Sizzling corned beef hash--fiery hot crisp cubes on a sizzling steak plate with a raw egg, spicy Thai chili and ginger flavors mixed in. They make their own corned beef, brined in-house, then chopped and deep-fried. This was a popular item among the predominantly non-Pinoy customers ($13).

There is a small open kitchen, long tables and a patio in the back for more room. There’s a choice of beers–Asahi, and San Miguel from the Philippines. Brunch customers can have bottomless mimosas at $15. 

If you come for dinner, the favorites are:  Curry rice salad with minced pork (Thai-inspired), grilled pork jowls sisig, crispy pata pork leg, mussels with sausage, crispy rice salad.

Pig and Khao's Pain Perdu, which made of sweet banana slices, bread pudding, coconut whipped cream and genesee cream syrup (Photo by Elizabeth Ann Quirino)

Pig and Khao's Pain Perdu, which made of sweet banana slices, bread pudding, coconut whipped cream and genesee cream syrup (Photo by Elizabeth Ann Quirino)

Reservations are efficient. It was my second visit and third time to reschedule. They happily obliged. You get energized by the hip, young feeling. The plastic serving plates and cardboard menus give a “working class” appeal to the youthful diners. Even if tables in the tiny room are tightly nestled next to each other, service is stamped with the Filipino eagerness to please.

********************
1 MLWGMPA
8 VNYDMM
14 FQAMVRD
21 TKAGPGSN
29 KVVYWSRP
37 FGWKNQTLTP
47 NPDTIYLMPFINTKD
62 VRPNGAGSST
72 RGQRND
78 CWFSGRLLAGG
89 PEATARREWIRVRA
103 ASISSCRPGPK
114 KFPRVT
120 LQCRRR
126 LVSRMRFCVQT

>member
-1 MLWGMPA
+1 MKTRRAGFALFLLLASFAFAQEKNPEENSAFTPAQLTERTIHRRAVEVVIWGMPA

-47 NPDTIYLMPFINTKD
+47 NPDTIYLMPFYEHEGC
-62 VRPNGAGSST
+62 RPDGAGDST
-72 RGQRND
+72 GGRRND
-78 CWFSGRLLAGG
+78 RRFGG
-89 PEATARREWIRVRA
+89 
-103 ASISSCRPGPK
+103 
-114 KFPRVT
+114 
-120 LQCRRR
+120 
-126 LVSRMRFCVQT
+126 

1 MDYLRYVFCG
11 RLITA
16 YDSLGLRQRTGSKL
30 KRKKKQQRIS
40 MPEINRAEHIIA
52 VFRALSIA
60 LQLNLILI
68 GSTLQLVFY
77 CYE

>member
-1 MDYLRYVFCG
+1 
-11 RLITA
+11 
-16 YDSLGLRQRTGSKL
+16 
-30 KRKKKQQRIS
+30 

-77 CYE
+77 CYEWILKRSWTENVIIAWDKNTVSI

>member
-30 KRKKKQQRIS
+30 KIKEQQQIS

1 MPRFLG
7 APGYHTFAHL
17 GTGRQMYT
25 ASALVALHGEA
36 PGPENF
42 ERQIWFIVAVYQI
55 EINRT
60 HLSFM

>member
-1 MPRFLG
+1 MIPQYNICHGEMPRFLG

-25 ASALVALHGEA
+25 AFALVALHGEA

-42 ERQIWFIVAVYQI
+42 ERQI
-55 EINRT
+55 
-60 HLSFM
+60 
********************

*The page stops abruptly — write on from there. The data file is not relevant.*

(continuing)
Be bold enough for the Filipino dishes made untraditional, though.

Pig and Khao
68 Clinton St., New York, NY 10002
Near Rivington St. 212-920-4485 *Near subway stops: F at Delancey St.; J, M, Z at Essex st.
Price Range: Appetizers : $6 to $8 ; Entrees $ 22 to $28  *Major credit cards accepted


Elizabeth Ann Quirino, based in New Jersey, is a journalist, food writer and member of the International Association of Culinary Professionals (IACP). She blogs about Filipino home cooking and culinary travels to the Philippines on her site